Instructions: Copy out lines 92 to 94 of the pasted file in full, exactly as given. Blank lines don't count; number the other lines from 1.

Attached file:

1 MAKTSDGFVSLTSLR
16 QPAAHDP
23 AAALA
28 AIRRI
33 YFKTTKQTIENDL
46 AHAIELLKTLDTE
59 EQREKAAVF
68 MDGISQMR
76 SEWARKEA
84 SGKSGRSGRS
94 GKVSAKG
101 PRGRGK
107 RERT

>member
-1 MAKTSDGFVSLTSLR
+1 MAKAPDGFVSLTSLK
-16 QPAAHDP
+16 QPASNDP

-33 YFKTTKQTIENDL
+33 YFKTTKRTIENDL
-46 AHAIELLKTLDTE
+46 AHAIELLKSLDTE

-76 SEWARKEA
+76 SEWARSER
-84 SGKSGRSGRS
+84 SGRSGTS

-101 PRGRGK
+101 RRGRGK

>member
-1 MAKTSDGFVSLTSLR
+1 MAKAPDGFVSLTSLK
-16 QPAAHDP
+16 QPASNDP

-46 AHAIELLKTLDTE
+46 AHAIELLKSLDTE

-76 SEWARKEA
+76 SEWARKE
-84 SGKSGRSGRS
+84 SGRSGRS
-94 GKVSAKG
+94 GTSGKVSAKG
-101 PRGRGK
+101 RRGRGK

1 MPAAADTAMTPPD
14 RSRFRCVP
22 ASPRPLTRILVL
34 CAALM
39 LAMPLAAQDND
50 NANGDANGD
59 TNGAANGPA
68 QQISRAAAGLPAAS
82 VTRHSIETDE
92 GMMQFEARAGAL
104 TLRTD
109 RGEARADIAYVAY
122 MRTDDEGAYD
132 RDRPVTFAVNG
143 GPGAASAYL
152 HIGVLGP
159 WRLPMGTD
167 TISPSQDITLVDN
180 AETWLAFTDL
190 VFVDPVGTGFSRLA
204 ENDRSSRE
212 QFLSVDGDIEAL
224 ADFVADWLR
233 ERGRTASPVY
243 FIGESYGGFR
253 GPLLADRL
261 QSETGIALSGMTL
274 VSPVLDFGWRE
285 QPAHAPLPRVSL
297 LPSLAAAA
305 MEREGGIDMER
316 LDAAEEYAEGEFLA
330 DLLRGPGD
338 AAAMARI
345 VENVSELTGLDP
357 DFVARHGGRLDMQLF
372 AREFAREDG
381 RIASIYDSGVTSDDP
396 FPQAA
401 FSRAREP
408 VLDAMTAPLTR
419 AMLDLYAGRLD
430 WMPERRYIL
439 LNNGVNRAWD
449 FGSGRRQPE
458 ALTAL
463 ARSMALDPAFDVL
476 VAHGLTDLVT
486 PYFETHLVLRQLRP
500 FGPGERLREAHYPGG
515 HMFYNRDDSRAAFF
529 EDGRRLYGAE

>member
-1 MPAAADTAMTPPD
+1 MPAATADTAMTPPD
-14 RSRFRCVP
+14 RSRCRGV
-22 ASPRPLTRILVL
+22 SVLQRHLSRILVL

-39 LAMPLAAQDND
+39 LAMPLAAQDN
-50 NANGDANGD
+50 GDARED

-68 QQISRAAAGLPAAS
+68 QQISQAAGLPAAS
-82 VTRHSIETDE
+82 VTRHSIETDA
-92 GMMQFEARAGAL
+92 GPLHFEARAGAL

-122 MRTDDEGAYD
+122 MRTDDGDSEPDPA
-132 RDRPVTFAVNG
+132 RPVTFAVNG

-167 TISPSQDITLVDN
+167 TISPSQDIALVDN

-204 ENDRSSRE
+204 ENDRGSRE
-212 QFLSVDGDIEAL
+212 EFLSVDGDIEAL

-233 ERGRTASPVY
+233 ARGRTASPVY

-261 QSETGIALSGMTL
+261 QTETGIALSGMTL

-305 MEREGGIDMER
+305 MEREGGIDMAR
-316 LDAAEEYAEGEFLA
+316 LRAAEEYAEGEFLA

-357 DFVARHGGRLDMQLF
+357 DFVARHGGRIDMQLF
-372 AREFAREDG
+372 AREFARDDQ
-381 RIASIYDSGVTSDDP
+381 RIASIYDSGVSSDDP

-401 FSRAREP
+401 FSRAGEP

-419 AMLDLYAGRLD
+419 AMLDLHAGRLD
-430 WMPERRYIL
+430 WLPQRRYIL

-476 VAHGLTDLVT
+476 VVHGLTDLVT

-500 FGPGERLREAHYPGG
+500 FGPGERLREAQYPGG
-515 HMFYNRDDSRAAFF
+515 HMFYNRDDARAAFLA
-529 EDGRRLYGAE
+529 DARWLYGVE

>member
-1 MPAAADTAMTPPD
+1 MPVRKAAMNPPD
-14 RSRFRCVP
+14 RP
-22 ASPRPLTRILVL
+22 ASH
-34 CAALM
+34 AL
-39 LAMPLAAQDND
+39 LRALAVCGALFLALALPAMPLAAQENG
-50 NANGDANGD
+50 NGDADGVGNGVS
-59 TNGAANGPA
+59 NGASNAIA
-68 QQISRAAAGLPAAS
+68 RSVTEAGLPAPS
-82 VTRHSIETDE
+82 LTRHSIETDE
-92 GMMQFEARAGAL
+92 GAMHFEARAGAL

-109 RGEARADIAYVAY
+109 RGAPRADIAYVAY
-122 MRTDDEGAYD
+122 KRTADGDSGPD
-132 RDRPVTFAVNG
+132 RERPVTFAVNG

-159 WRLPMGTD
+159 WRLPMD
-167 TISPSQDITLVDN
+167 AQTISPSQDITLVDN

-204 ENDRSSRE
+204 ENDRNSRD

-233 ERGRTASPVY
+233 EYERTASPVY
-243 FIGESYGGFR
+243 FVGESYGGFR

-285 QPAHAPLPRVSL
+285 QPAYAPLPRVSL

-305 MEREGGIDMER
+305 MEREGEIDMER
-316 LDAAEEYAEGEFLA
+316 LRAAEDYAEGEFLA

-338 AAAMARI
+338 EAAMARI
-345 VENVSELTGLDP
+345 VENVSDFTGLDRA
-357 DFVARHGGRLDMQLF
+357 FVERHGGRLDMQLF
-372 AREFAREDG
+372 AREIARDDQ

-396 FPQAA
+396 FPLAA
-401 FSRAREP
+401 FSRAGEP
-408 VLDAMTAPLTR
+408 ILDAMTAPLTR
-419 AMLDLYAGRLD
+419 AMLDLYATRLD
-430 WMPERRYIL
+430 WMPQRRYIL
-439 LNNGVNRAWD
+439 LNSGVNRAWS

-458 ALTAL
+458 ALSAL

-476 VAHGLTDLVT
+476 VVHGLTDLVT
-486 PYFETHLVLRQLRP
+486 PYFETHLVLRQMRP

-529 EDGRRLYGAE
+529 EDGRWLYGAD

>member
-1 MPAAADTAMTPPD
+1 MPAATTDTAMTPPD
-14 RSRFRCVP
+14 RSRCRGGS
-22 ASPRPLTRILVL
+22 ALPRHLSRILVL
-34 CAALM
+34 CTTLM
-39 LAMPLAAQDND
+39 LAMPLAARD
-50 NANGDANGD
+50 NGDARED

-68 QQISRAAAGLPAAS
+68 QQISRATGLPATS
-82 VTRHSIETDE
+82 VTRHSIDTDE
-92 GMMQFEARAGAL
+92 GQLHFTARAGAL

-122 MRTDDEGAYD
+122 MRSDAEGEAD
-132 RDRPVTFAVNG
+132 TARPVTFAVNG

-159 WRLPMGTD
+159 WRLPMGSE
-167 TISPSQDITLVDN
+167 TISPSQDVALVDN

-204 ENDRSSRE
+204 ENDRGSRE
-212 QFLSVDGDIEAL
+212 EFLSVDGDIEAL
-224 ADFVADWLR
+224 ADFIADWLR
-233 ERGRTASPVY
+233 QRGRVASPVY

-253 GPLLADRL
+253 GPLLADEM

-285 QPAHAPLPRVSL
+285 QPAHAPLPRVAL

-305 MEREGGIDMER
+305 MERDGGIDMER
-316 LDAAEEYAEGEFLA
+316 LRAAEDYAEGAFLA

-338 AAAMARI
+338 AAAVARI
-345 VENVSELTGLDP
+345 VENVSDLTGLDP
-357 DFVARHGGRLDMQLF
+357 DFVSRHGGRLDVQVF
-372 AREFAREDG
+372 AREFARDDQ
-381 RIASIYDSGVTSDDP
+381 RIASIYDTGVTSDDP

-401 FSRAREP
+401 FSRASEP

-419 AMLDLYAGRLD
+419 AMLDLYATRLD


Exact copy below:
486 PYFETHLVLRQLRP
500 FGPGERLREAHYPGG
515 HMFYNRDDSRAAFF